7 People President-Elect Trump Should Consider For Secretary of Energy

 With Steven Chu and Ernest Moniz as Secretaries, the Department of Energy (DOE) under Obama has done much good work to support advanced energy: the creation of the Advanced Research Projects Agency-Energy (ARPA-E), major investment in smart grid under the stimulus package, the SunShot initiative, new appliance and fuel efficiency standards, a loan guarantee program that has supported solar, wind, biofuels, nuclear, battery storage, and advanced vehicles, and more. Though the Obama Administration exhibited a favoritism towards renewable technologies, it still embraced an “all-of-the-above” energy strategy. In fact, EIA data shows that natural gas production is up over 25% and at all-time high since Obama took office. And the Administration managed this diversified energy approach while still pursuing such goals as leading the world on climate change, mitigating harmful environmental pollutions from fossil fuels, and building on America’s growing energy independence.

It is unclear exactly what goals President-elect Donald Trump’s DOE will be designed to pursue, and so it becomes difficult to say who exactly he will choose to lead it–the only certainty is that the DOE will continue to perform its main function of managing the nation’s nuclear program. We do, however, have some clues as to who he’ll pick. Befitting of both his anti-establishment views towards the political class and his comfort with the business world, Trump is likely to select a significant share of his cabinet from the corporate executive class–a fact apparent in the New York Time’s Trump cabinet shortlist. And, he won the election on his platform of lifting up those blue collar Americans in the middle of the country that have been suffering economically and feel forgotten, which indicates a rhetorical shift in policy back towards fossil fuels at the expense of environmental and climate change-related goals.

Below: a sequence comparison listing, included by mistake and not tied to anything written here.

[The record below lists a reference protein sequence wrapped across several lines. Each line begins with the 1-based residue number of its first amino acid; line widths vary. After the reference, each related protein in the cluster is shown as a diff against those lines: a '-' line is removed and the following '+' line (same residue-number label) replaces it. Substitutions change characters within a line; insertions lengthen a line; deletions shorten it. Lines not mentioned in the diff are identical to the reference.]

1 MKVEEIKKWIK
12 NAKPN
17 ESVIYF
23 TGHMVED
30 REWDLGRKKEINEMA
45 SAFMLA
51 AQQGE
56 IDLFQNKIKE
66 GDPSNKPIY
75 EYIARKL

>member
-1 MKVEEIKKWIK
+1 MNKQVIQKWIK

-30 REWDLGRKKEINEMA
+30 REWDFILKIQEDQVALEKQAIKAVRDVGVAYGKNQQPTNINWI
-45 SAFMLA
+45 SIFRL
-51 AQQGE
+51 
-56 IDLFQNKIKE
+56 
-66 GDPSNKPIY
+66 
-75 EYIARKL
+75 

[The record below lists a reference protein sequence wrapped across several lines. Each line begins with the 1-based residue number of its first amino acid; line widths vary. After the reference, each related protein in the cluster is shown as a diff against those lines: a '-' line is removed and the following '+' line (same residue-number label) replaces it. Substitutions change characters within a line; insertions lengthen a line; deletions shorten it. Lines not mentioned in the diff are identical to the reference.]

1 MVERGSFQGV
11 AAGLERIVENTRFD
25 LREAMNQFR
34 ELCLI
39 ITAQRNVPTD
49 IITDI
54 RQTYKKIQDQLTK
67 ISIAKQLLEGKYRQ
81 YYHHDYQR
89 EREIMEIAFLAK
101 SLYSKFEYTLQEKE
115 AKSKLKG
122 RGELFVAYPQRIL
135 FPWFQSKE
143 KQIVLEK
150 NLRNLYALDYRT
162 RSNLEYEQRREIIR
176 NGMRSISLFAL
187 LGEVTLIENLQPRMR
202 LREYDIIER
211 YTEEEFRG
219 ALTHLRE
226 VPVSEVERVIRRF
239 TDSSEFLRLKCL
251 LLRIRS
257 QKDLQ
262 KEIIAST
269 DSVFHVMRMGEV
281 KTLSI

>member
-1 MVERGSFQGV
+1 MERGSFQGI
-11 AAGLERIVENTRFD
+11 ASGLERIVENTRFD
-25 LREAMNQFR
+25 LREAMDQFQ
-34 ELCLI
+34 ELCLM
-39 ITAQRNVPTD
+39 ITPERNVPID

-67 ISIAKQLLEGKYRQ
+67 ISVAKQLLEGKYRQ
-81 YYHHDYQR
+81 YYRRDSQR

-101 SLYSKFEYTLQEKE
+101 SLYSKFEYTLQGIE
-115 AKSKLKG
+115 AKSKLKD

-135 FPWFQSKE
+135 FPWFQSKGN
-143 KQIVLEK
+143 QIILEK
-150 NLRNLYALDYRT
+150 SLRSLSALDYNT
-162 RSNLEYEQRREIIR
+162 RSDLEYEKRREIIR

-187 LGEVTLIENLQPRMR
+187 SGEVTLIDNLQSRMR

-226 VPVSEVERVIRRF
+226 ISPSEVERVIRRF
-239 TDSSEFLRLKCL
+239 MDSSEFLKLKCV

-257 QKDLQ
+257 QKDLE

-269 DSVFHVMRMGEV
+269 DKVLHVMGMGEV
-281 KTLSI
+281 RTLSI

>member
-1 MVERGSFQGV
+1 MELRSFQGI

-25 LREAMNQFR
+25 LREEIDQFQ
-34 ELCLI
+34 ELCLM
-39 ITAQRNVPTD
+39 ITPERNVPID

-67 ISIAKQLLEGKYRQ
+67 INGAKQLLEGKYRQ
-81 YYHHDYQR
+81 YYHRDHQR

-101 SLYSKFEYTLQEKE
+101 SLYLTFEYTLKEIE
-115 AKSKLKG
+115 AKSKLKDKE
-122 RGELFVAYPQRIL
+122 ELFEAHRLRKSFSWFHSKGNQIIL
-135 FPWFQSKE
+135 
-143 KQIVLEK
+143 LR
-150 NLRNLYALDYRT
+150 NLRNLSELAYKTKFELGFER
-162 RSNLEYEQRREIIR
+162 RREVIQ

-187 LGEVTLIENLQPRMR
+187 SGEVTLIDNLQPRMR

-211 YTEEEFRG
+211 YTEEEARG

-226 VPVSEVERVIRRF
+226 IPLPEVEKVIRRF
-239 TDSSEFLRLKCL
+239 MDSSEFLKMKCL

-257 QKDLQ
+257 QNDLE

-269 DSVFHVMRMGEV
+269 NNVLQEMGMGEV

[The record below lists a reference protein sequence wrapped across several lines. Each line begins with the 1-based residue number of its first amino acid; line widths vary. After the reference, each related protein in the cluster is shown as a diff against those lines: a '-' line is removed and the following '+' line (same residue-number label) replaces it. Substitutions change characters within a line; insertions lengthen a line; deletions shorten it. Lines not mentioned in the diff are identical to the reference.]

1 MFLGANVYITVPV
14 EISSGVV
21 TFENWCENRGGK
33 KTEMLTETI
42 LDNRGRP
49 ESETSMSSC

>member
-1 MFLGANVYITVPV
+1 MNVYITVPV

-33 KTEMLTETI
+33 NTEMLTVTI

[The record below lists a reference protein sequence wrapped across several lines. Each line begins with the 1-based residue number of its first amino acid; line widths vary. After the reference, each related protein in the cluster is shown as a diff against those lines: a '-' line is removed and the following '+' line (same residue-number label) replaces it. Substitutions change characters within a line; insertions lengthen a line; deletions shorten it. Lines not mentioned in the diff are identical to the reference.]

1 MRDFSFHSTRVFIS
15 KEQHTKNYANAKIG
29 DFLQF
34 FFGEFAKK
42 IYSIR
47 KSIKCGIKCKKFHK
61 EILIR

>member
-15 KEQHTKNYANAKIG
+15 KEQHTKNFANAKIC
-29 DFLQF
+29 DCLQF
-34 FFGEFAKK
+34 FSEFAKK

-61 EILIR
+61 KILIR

At the same time, Donald Trump the businessman would be hard pressed to roll back measures supporting the massive investment and job growth occurring in the clean energy industry – clearly an industry of the future with unbelievably high opportunity. And not only would he be unwise, he may not be able to at all. Though Trump’s Republican Party holds Congress, renewables appeal strongly to the constituents of those States that are seeing massive investment in them–Texas and Iowa for example. And solar policy is a rare issue that transcends political lines. 84% of Trump supporters want more solar energy to be deployed, which is in line with 91% of Clinton supporters. For what it’s worth, early indications say that energy will not be the primary focus of the Trump administration.

So, given the above, and with President-elect Trump’s erratic nature always in play, it is difficult to say who he will pick to lead the DOE. But one question we can answer is: given the above, who should he pick to lead the DOE? On his shortlist are familiar names: Harold G. Hamm, Robert E. Grady, Donald Hoffman, and Mike McKenna. It would be expected that, with some exceptions, these choices would take the same approach to leadership at the DOE as they did to their business careers: dig up America’s fossil fuel resources and burn them. But to do so would be a major step backwards for America.